Bottom of a wine bottle

by Dr. Lori Verderame

Many people have old bottles and don’t know how to tell how old they are. Since bottles can be very valuable and collectible, knowing the approximate age of a bottle can help you sell them for top dollar. Bottles have sold for a few dollars to more than nearly $100,000 dollars for just one bottle on the antiques market. It happens. I met someone who didn’t know the age of their bottle and sold it on eBay for $1,200 to somebody who knew it was really worth $60,000. There’s more to the story you’ve got to read. To identify the age of your bottle, let’s start from the bottom up.

What to Look For

The Bottle Base

The base of a glass bottle will tell you a lot about its age. In the middle of the 1800s, a snap tool was invented which let a glass blower or gaffer hold a glass bottle without a rod. This tool eliminated the sharp pontil mark (the broken end of the glass rod) at the base of a bottle. So, the lack of a pontil mark is actually a clue to age. Old liquor, spirits, medicine and bitters bottles all had various types of bases.

Circa 1855-1875, key molds were used on bottles which looked like a semi-circle on a bottles base. Later, about 1900, cup mold bases were used and they were smooth with no marks; sometimes on old bottles and flasks, too.

Bottom of Bottle

Possibly the most common type of bottle base is the push-up base. Used in mouth blown bottles such as wine bottles, the push-up base has an easily recognizable center which is pushed-up into the bottle’s base that allows wine sediment to collect in the ridge that continues around the perimeter of the bottle base.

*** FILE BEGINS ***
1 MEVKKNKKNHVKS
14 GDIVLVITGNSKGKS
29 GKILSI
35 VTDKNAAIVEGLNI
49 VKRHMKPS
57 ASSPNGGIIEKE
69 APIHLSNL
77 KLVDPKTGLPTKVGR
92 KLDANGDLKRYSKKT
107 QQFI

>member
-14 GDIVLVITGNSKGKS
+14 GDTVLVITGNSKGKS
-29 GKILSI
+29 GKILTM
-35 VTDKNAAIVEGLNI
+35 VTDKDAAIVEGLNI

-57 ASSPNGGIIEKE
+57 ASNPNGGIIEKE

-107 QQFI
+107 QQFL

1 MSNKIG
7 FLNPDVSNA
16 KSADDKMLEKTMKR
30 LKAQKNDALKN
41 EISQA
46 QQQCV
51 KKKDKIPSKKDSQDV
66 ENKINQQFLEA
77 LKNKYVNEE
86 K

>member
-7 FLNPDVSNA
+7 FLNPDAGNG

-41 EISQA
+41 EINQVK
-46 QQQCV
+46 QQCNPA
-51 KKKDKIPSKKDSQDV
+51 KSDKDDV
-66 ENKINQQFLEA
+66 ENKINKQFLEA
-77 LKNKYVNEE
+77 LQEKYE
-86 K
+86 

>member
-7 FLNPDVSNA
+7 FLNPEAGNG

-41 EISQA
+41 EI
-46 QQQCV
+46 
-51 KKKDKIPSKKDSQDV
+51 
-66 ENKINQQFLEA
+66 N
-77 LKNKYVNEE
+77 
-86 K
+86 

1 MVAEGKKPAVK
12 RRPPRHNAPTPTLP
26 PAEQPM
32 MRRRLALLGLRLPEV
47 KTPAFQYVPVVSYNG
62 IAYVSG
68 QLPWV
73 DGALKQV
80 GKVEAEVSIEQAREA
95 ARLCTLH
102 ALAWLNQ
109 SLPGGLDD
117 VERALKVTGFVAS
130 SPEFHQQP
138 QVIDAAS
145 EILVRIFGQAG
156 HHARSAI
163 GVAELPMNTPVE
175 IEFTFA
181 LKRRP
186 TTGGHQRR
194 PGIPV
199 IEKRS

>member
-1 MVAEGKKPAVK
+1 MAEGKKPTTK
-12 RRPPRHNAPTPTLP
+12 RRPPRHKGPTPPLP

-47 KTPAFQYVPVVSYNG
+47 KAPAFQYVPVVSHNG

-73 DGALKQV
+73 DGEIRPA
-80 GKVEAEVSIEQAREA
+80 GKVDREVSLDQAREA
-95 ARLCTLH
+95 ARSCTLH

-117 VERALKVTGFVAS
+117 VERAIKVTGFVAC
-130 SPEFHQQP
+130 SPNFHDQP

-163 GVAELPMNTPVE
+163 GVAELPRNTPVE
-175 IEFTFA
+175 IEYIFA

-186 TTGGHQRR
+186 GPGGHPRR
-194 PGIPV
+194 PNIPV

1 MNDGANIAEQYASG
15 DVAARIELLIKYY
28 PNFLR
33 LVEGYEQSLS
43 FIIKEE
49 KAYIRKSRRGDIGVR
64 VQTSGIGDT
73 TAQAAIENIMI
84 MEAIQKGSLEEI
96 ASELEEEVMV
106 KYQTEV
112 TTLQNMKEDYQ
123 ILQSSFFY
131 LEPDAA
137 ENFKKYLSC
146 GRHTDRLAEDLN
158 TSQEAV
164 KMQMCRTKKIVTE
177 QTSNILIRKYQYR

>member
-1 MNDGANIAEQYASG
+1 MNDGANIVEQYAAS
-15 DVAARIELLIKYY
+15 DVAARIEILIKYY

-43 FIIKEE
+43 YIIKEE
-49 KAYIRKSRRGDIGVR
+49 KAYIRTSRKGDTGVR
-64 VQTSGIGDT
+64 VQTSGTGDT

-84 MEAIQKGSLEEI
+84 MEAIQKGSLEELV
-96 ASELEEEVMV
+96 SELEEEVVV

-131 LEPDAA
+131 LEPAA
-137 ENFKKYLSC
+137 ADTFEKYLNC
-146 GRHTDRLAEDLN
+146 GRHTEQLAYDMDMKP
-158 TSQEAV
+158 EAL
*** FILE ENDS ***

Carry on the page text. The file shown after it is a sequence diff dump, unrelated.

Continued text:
The Bottle Top or Lip

The bottle top or lip of a bottle comes in many forms. There are cork tops, screw tops, crown tops, etc. Common since the 18th Century, corks led the market because corks could be impressed into the top of a bottle and seal it no matter the form of the bottle.

Screw tops were invented in the early 1800s, but not standardized so they would not come into their own until the era of machine-made bottles in the 1900s.

Crown tops were a Victorian innovation, circa 1890s. They also did not come into widespread use until the era of machine-made bottles in the 1900s. Look for these old bottles with the characteristic crown top.

The embossed maker’s mark or letters on the side of a bottle or on the base of a bottle will help to reveal a bottle’s age. Marks or letters on collectible milk bottles and Coca Cola bottles are commonly indicators of age and origin. The letter form for “S” was so hard to form on a bottle that it is often mis-shapen, deformed, reversed or eliminated. Missing letters, spacing that is not uniform with other letters, or other visible mistakes can help you date a bottle’s age.

Get an online appraisal report of your old bottle from Dr. Lori.